As homebrewers most of us are interested in other forms of home beverage fermentation: wine, cider, mead, kombucha. But don’t forget fermented foods! There are a lot of foods you can make at home that are equally interesting and engaging as far as the fermentation process, and delicious to enjoy and share. Making home-fermented sauerkraut is one such project. It’s extremely easy and makes a delicious food packed full of probiotics, Vitamin C (due in part to the fermentation process), and salty-tart flavor that can be used as a topping or eaten as a side dish like a slaw or salad. The basic sauerkraut recipe below is literally just cabbage and salt – how simple is that? – but you can also jazz kraut up with just about any culinary flavor you like. Working in grams makes things a bit easier to add 2% by weight of salt to the chopped cabbage and/or other ingredients. This also makes it a breeze to scale up or down depending on how much cabbage you use.
Let’s Make Some Sauerkraut!
Before trying your hand at home-fermented sauerkraut with our recipe below, check out this video where you’ll see the process from start to finish on two different krauts (basic and Curtido-style), and we share some of our own tips and techniques.
Home Fermented Sauerkraut Recipe
Yield: Approximately ¼-½ gallon. (Large head of cabbage probably makes closer to ⅓-½ gallon)
For Basic Sauerkraut
- 2 heads of cabbage (5-6 lbs)
- Sea salt (2% by weight of cabbage, see process note below)
- Omega Yeast Lacto Lactobacillus Blend (optional, see process note below)
For Curtido-Style Sauerkraut
- 2 heads cabbage (5-6lbs)
- 2 medium carrots, thinly sliced
- 1 medium onion, thinly sliced 4 cloves garlic, grated
- 2 Tbsp dried oregano
- 1 Tbsp chile flakes (or more if you like it spicy)
- 1/2 tsp ground cumin
- 2% sea salt by weight (by weight, see process note below)
- Kitchen knife
- Cutting board
- Fermenter (large jar, crock, or Little Big Mouth Bubbler®) with lid fitted for airlock
Basic Sauerkraut (left) and Curtido-style Sauerkraut
Remove outer leaves off the head(s) of cabbage. Set leaves aside for topping off cabbage in the fermenter later. Quarter cabbage and remove core. Fine chop cabbage or consider slicing different size slices for a more textured sauerkraut. If you want that classic thin-sliced, almost shredded kraut texture, use a mandolin. You could also use a few quick pulses in a food processor.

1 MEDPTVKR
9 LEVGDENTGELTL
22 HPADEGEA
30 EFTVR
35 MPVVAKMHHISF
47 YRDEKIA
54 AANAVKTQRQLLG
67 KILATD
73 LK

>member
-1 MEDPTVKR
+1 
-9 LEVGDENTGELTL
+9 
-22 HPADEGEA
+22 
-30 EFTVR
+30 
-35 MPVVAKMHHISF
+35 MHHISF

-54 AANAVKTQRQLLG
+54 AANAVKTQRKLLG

Place cabbage in a large bowl or pot and note the weight of the cabbage with holding vessel weight tared out. If making the Curtido-style version all prepared vegetables, spices, etc. go into the bowl or at this point.
Calculate what 2% of the total weight of the cabbage is; this number will be the amount in grams of sea salt that you’ll use. For example, if you have 2,000 grams (2kg) of cabbage, you’ll want 40 grams of salt. (2,000g x 0.02 = 40g)
Measure salt and sprinkle onto cabbage in several increments as you toss, twist, and massage cabbage mixture. This will work the salt into the cabbage, distributing it evenly, and start to break the cabbage down. Continue to massage and work the cabbage until briney liquid forms at the bottom of the bowl or pot and drips from the cabbage when lifted out of the vessel and squeezed. This can take upwards of 10-15 minutes depending on how vigorous you approach it.
If adding the optional additional lactobacillus (like we did to the batches in our video), do it now. But, tread lightly! If you’re using a commercial lacto pitch such as Omega Yeast’s Lactobacillus Blend you only need a small splash or two – do not use the entire pouch!
Transfer cabbage to a clean fermentation jar, crock, etc. and pack it tightly using your fist or other device to tamp it down into the fermenter. Make sure veggies are covered in their own brine. Placing a cabbage or horseradish leaf (or leaves) on top will create a barrier to protect the wet cabbage below. You can also add glass weights on top of the leaves to help weigh it down to keep cabbage submerged.
Put a lid with an airlock on the fermenter. Place the fermenter out of the way and keep at room temperature for 1-2 weeks. If need be you can punch cabbage down to help keep it submerged. After a week or so, taste the sauerkraut and gauge the flavor. If you’d like it to be more tart leave it for a few more days. Fermentation usually takes about two weeks at the most. If you do add the optional additional lactobacillus you might find the process happens much quicker.
Once you are happy with the flavor and believe fermentation is complete, transfer the sauerkraut to a separate serving/storage container and refrigerate. This will help to halt the fermentation process. Homemade sauerkraut will keep for many months when refrigerated. Consider transferring it to smaller containers as you use it so that the amount of headspace in storage is always as minimal as possible.
Suggested uses: topping for brats or sausages, ingredient in other sauerkraut dishes, side dish or salad